The iRig Mic HD sounds great for the price and is directly compatible with newer iOS devices, Macs, and Windows computers. It is ideal when it is going to be the only mic used, or when it is used with other mics, creating independent recordings of each, with later synchronization.

I’ll make further recordings soon in other situations, including with a professional singer.

Upcoming articles, reviews, and books

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Si deseas suscribirte a mi lista en castellano, visita aquí. Si prefieres, puedes suscribirte a ambas listas (castellano e inglés).

My latest book (paperback + ebook)

My most recent book is available in two languages, and in paperback as well as an ebook. The ebook format is Kindle, but even if you don’t have a Kindle device, you can read Kindle books on many other devices using a free Kindle app. That includes iPad, Android tablets, Mac computers, and Windows computers. Although generally speaking, Kindle books are readable on smartphones like Androids and iPhones, I don’t recommend it for this particular book since it contains both color photos and color comparison charts. The ebook is also DRM-free.

In English:

In English, it is currently available in the following Amazon stores, depending upon your region:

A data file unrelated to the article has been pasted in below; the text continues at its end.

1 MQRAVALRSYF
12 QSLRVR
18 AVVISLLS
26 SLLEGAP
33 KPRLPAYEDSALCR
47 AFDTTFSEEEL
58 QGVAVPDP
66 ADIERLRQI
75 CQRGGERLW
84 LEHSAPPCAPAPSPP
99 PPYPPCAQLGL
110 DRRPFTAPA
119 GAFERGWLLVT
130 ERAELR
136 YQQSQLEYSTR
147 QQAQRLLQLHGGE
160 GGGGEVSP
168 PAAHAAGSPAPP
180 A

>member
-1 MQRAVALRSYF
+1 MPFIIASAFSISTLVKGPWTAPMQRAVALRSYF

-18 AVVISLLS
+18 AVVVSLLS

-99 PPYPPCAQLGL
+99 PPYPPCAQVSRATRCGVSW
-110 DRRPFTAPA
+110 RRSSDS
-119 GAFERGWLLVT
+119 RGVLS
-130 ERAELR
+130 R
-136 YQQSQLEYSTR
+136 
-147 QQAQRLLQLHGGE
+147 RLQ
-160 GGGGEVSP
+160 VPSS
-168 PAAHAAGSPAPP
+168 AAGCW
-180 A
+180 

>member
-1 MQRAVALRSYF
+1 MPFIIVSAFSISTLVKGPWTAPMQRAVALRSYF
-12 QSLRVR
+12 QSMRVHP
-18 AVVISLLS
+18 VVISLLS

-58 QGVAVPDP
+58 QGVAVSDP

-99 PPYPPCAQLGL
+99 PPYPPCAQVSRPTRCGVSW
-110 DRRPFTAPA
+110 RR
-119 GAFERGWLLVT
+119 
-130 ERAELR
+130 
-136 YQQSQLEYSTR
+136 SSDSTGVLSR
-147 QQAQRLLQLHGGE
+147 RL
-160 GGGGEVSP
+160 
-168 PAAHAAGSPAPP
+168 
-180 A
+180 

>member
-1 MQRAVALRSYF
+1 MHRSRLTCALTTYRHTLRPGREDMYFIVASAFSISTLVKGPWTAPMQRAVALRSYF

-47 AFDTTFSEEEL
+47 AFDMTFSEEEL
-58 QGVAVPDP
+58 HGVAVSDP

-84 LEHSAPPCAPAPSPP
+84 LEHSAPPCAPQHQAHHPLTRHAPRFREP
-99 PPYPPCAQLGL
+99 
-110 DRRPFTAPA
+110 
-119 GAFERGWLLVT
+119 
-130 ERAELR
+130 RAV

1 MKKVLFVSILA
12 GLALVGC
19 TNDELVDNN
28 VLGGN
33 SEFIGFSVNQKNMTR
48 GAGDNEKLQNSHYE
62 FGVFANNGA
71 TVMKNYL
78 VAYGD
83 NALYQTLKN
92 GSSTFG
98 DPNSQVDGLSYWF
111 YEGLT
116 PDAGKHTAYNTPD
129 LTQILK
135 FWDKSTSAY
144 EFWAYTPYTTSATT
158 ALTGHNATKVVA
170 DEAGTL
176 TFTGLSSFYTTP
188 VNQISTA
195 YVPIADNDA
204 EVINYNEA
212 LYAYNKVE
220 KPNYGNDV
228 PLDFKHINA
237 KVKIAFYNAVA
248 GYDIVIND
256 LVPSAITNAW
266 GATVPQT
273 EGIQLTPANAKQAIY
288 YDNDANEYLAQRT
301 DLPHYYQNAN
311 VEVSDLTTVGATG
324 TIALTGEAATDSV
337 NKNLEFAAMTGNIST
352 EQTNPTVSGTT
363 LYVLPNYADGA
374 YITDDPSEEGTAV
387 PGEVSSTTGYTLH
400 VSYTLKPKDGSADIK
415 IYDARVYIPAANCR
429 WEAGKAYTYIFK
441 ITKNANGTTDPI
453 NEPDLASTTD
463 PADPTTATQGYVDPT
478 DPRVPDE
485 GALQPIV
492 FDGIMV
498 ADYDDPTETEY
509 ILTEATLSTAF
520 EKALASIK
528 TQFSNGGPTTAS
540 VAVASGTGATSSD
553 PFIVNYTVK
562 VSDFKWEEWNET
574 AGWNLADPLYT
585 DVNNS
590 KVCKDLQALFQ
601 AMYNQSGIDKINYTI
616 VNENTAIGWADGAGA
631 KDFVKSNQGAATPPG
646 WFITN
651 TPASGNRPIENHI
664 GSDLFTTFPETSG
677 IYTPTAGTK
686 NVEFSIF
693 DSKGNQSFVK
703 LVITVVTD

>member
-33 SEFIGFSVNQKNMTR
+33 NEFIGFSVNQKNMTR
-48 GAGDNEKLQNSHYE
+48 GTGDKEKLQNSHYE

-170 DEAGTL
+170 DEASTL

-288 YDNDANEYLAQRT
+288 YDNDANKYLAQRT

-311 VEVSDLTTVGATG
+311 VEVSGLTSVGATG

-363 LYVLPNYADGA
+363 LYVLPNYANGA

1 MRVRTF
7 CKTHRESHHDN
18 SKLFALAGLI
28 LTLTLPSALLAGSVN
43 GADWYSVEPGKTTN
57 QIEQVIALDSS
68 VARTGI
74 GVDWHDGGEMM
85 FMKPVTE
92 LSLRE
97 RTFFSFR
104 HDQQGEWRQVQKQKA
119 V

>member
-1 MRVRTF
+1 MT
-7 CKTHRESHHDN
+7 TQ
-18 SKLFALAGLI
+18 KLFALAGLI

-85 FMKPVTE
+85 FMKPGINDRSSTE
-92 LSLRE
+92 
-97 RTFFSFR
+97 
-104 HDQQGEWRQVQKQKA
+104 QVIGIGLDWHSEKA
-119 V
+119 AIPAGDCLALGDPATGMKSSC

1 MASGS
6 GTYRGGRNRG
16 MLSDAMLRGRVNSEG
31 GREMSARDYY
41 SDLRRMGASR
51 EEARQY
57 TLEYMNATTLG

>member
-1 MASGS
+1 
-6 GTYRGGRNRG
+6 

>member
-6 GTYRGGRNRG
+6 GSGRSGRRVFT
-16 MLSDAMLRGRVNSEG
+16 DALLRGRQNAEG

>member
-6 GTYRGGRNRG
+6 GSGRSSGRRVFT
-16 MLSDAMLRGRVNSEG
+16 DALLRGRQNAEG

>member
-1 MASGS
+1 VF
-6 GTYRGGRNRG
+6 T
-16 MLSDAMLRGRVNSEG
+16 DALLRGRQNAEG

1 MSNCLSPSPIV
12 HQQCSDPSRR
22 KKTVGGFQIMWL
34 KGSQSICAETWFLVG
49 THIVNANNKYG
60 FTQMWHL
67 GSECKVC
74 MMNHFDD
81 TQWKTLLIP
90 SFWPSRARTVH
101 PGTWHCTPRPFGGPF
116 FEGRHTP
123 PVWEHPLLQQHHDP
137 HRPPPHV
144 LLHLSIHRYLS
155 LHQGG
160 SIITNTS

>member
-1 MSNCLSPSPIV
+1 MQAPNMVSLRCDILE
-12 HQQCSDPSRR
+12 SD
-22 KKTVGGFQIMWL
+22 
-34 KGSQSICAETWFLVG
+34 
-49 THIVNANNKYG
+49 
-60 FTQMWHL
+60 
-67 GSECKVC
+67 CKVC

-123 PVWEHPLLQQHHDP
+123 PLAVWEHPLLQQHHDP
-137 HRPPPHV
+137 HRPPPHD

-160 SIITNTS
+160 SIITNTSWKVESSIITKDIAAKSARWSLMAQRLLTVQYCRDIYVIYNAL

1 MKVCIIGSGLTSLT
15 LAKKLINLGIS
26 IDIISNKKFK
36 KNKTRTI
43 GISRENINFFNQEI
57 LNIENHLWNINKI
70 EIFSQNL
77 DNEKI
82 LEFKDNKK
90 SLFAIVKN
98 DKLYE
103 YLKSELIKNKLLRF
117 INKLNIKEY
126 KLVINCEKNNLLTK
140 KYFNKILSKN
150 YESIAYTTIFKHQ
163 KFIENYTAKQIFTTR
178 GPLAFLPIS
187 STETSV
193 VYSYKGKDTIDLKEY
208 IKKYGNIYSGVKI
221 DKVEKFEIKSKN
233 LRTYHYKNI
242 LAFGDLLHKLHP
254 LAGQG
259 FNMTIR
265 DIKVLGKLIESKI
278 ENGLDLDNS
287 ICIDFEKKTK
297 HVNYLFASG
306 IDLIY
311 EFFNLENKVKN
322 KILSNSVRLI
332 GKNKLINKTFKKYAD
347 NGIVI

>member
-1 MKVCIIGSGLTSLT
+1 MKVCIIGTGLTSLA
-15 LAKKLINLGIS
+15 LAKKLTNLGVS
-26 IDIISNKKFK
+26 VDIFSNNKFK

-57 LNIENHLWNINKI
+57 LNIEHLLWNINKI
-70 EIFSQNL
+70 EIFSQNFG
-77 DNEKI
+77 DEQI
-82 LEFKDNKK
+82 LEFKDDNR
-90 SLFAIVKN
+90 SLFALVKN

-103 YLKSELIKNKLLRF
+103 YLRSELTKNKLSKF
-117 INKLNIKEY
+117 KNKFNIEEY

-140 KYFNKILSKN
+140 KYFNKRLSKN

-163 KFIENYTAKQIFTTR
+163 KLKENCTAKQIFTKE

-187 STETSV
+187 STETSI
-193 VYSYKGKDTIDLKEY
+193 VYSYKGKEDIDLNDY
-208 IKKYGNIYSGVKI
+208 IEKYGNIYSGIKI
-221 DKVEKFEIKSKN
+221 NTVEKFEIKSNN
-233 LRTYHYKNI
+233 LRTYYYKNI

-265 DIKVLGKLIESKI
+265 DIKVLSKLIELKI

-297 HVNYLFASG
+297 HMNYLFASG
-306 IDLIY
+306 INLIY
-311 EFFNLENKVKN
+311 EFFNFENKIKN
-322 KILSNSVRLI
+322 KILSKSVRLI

Or in your favorite bookstore by requesting ISBN–10: 1456310232 or ISBN–13: 978–1456310233.

En castellano:

En castellano, está disponible actualmente en las siguientes tiendas Amazon, según tu región:

o en tu librería preferida al solicitar el ISBN–10: 1492783390 ó el ISBN–13: 978–1492783398.

Allan Tépper’s other books, consulting, articles, seminars & audio programs

Contact Allan Tépper for consulting, or find a full listing of his books, articles and upcoming seminars and webinars at AllanTepper.com. Listen to his TecnoTur program, which is now available both in Castilian (aka “Spanish”) and in English, free of charge. Search for TecnoTur in iTunes or visit TecnoTur.us for more information.

FTC disclosure

No manufacturer is specifically paying Allan Tépper or TecnoTur LLC to write this article or the mentioned books. Some of the other manufacturers listed above have contracted Tépper and/or TecnoTur LLC to carry out consulting and/or translations/localizations/transcreations. Many of the manufacturers listed above have sent Allan Tépper review units. So far, none of the manufacturers listed above is/are sponsors of the TecnoTur programs, although they are welcome to do so, and some are, may be (or may have been) sponsors of ProVideo Coalition magazine. Some links to third parties listed in this article and/or on this web page may indirectly benefit TecnoTur LLC via affiliate programs.

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The articles contained in the TecnoTur channel in ProVideo Coalition magazine are copyright Allan Tépper/TecnoTur LLC, except where otherwise attributed. Unauthorized use is prohibited without prior approval, except for short quotes which link back to this page, which are encouraged!


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Born in Connecticut, United States, Allan Tépper is an award-winning broadcaster & podcaster, bilingual consultant, multi-title author, tech journalist, translator, and language activist who has been working with professional video since the eighties. Since 1994,…